Tuesday, 19 February 2008


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Sailors were BAD ASS. And when I say WERE, I really mean it! They may have recently called it a day (for it is true!), but a little LESS recently I interviewed the Leeds/Newcastle crossbreed for a 'real life' fanzine that will never see the light of day! Sailors were more than just the victims of my 'zine making whimsy however, and I think their recent Gringo 7" says it all my friends! Four spunky tunes for your delictation, and how!!!
Back when I used to put on gigs at Bardens, I got these guys down to play a show, and, even through the sweaty drunken malaise that WAS MY LIFE at this point, I could sense an unproportional sexual energy bouncing off the band when they hammered it home. Anyone who caught them over the last three years would agree I am sure.
Anyway, here it is! Sorry my questions aren't great as always, I struggle with these sort of things it's true:

Talk me through sailors up to the Gringo seven inch
Jon: In December 2003 I was living in Leeds and needed a lift up to Newcastle to see The Ex. My friend Adam (Paper Cut Out) told me he had two friends who’d just moved to Leeds from Newcastle and they’d be driving up for it. So I blagged myself a lift, we hit it off, and had a great night at the gig (seeing The Ex and Red Monkey was quite a formative experience for Sailors I suppose).
I remembered Sophie saying in the car that she was buying a drumkit, so I emailed her after Christmas and suggested getting together. Hugues bought a bass and the three of us spent pretty much all of 2004 writing songs and, really, learning to play. Sophie and Hugues were fairly new to their instruments and, although I had actually had a guitar for a few years I was pretty ropey.
Nick: At the end of 2004, my friend and I had just started a band that I was playing guitar in, so we organised our first gig at the house she lived in with Hugues.  It was a Christmas house party in Leeds Six with bands playing.  It was a really good party – smoke machines, bear costumes, an inflatable Incredible Hulk and a whole lot of Double Dutch.  Jon and Sophie Hugues played for the first time as The Dwight Schultz, too. It was three or four instrumental songs.  A couple of months later I joined on vocals and the band became Sailors.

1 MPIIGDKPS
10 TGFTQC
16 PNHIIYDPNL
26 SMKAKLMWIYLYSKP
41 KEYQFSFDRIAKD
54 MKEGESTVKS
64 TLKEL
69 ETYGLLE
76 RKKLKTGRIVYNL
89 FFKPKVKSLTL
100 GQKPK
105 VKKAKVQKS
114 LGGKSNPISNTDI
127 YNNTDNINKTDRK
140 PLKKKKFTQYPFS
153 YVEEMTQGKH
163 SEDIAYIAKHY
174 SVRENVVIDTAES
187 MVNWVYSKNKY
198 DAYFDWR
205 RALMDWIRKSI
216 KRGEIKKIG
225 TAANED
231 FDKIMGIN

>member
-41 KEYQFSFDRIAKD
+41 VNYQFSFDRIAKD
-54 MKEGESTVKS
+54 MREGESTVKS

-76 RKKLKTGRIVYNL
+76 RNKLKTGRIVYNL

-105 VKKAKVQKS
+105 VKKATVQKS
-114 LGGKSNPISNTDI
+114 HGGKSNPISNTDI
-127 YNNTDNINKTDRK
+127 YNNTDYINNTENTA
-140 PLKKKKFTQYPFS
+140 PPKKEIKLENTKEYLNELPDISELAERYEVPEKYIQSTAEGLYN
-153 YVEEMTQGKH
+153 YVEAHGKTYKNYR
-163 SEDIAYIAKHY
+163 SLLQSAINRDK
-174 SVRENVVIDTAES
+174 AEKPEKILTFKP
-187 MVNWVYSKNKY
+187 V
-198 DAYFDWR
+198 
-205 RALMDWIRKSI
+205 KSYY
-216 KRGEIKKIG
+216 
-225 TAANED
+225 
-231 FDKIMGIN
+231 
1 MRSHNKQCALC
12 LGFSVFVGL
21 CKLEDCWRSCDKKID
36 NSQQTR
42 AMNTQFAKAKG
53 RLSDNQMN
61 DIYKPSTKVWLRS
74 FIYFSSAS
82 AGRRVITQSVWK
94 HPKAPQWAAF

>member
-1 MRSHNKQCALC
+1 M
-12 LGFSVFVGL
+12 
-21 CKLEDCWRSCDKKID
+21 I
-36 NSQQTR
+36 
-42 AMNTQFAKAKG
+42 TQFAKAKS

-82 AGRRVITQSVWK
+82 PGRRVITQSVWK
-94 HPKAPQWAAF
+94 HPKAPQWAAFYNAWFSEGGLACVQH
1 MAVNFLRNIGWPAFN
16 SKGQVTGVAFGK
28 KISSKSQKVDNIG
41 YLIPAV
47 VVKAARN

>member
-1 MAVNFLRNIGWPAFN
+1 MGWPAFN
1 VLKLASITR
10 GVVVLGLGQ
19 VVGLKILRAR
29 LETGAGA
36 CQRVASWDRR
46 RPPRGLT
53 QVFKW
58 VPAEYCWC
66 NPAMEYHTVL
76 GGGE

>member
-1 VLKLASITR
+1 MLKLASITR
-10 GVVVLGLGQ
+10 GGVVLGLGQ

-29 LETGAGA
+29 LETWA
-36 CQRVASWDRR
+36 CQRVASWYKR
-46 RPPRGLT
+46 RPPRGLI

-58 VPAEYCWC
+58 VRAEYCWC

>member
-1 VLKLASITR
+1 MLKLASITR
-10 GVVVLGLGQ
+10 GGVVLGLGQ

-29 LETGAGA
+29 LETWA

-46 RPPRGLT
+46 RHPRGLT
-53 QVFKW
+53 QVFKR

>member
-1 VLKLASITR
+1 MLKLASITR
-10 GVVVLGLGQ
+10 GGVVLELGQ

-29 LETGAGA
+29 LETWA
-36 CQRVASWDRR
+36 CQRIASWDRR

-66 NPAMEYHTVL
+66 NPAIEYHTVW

Jon: I’d sum the following almost-three years up as follows:
Summer 2005 – recorded 2 CDRs at GhostTown in Leeds; Sophie moved to Newcastle
April 2006 – short tour of the UK
October 2006 – recorded EP for Gringo
Summer 2007 – Jon moved to Newcastle, Nick moved away from Leeds. Gringo EP and Helium Tapes 3-track tape released.

Am I wrong in saying Nick has issues with his hearing right now? has this effected the band dynamic and indeed threatened it's very existence?
Nick: You are not wrong, but it’s not the end of the world either.  I’ve had tinnitus since I was thirteen, but towards the end of last year I was having problems with hearing what people were saying (possibly due to the environment I spent weekdays in around that time) and had a total freak out and decided that I should cease to expose myself to any music beyond stereo-player level whatsoever, and possibly become a librarian.  Then, once I realised how hard it actually is to get a job in a library (a highly sought after position) I decided that maybe my fallback plan of being in Sailors was worth the sacrifice of going deaf after all.  It did affect the band dynamic, as I put a total hold on practicing or playing until after I’d had a hearing test, which took three months.  The results showed some damage, but to a level that the audiologist told me was probably fairly typical of people in my age group.  He said that I should have regular hearing tests to check that it’s not getting any worse, but otherwise to - and I quote - “Rock on”.  So, it did threaten the band’s existence during the hearing test referral period.After I play or go to see a band, the next day when my ears are throbbing and the sound of the world has been distressingly dulled, I think “I can’t do this to myself, I don’t want to go deaf!”  The worst thing is having a conversation with somebody who either mumbles, or doesn’t talk loudly enough.  I’ll ask them to repeat what they’ve said, and then they’ll say it again, but in an even quieter voice.  What the hell is that all about?